History Revisited: How political parties fared in 1967 Lok Sabha election

During the five year term from 1962 to 1967, India saw two wars - the Indo-China conflict and Indo-Pakistan war - which greatly dented the Indian economy. The country was left grappling with chronic food shortage and rising prices of goods across the country. 

History Revisited: How political parties fared in 1967 Lok Sabha election Photo: rashtrapatisachivalaya

In the five years after the last election in 1962, India witnessed a tumultuous time. Jawaharlal Nehru who had sworn in as the Prime Minister after the 1962 Lok Sabha election had died in 1964, two years after taking charge. He was succeeded by Lal Bahadur Shastri, who also died while he was the PM in 1966. Then came the era of Nehru's daughter Indira Gandhi, who was sworn in as the PM in 1966 after Shastri's death. In the interim period between Shastri and Indira's appointments, Gulzarilal Nanda had taken oath as the PM, serving for 13 days on both occasions. Hence there were 5 swearing-in ceremonies that were held in the five year period. 

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The country also witnessed the Indo-China war also formally known as the Sino-Indian Border Conflict in 1962 as well as the Indo-Pakistan war in 1965. The two wars had greatly dented the Indian economy and the country was grappling with chronic food shortage, drought leading to rising prices of goods across the country. The Indira-led government also resorted to a steep devaluation of the rupee, by 57 per cent. After the devaluation, the effective value of the rupee went from Rs  4.76 against the dollar to Rs  7.50 per dollar.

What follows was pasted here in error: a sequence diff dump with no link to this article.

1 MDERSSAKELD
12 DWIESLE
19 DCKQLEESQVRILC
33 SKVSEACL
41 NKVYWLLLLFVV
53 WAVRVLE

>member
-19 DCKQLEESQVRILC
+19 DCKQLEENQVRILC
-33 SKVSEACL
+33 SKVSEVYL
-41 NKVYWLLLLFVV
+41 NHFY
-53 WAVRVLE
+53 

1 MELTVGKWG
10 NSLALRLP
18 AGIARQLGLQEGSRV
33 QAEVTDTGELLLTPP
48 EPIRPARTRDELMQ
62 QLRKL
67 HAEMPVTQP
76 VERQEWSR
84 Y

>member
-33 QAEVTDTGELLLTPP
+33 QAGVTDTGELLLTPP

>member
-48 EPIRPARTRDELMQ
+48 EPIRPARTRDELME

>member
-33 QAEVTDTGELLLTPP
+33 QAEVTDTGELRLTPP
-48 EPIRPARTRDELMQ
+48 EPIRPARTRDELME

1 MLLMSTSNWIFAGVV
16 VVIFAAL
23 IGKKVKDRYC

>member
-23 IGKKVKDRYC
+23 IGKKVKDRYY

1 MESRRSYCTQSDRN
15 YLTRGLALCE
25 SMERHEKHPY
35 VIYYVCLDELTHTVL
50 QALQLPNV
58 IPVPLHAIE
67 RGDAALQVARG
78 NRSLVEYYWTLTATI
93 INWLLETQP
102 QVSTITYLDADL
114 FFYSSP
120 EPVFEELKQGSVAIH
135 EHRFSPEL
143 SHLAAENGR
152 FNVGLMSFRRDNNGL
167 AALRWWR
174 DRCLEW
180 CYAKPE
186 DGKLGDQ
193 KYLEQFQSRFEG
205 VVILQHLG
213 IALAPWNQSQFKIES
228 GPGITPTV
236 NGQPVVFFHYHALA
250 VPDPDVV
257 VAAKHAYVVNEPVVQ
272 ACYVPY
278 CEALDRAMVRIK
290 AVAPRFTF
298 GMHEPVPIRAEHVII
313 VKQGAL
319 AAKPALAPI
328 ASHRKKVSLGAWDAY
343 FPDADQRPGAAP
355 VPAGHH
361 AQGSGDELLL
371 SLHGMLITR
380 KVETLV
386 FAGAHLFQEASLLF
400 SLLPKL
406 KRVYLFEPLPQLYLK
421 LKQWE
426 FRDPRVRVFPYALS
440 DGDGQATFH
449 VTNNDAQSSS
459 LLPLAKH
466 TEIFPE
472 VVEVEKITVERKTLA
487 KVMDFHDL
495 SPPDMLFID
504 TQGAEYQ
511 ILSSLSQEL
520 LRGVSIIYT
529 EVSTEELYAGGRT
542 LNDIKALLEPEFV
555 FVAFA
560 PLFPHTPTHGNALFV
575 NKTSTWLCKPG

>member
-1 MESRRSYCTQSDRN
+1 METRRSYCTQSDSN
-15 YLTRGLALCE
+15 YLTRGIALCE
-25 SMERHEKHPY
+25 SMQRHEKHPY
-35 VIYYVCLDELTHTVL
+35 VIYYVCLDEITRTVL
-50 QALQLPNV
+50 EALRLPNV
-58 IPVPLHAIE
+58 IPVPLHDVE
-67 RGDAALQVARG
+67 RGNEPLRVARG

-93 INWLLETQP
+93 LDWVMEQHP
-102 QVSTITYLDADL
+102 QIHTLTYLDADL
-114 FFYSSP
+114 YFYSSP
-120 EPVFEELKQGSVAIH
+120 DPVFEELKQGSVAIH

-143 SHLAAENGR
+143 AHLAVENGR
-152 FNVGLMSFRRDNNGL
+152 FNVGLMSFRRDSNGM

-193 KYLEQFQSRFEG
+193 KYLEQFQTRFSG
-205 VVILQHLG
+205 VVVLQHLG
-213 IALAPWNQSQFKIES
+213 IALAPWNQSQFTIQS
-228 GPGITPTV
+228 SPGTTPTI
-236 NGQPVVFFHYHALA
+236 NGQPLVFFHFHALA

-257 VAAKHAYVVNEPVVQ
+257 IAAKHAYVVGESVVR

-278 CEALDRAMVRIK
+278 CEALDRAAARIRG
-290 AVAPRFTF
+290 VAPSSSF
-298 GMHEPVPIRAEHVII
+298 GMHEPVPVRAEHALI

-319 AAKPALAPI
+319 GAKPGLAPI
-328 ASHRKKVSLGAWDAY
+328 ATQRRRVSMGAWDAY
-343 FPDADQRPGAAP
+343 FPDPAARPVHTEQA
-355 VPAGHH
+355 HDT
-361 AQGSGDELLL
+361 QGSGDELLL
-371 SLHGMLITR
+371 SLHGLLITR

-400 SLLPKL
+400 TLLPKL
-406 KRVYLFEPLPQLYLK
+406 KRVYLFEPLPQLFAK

In a scenario of such political and economic turmoil, India had to brace itself for the fourth Lok Sabha election in 1967. The elections were announced and the voting was to be held across the country in phases from 17 to 21 February 1967. 

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When the 1967 election results were announced, Congress came back to power winning 283 of 520 seats - the Lok Sabha seats had increased by 26 from the previous elections when there were 494 seats. However, the numbers of Congress had seen a major decline. From its tally of 361 in the 1962 election, the party lost 78 seats and marked its victory in 283 constituencies. The party that had been a stable one under the leadership of Nehru and then Shastri seemed shaken with the death of the two stalwarts in quick succession. The ascension of Indira as the PM was not as flawless and she would have liked it to be. The Congress was largely divided between two camps, one in favour of Indira and other against her. Her decision to take up the PM role had also not gone down well with the then deputy prime minister Morarji Desai, who was seeing himself as a prime contender for the top post. 

Andhra Pradesh 35
Assam 10
Bihar 34
Gujarat 11
Haryana 7
Jammu And Kashmir 5
Madhya Pradesh 24
Madras 3
Maharashtra 37
Mysore 18
Orissa 6
Punjab 9
Rajasthan 10
Uttar Pradesh 47
West Bengal 14
Kerala 1
Andaman And Nicobar Islands 1
Dadra And Nagar HavelI 1
Delhi 1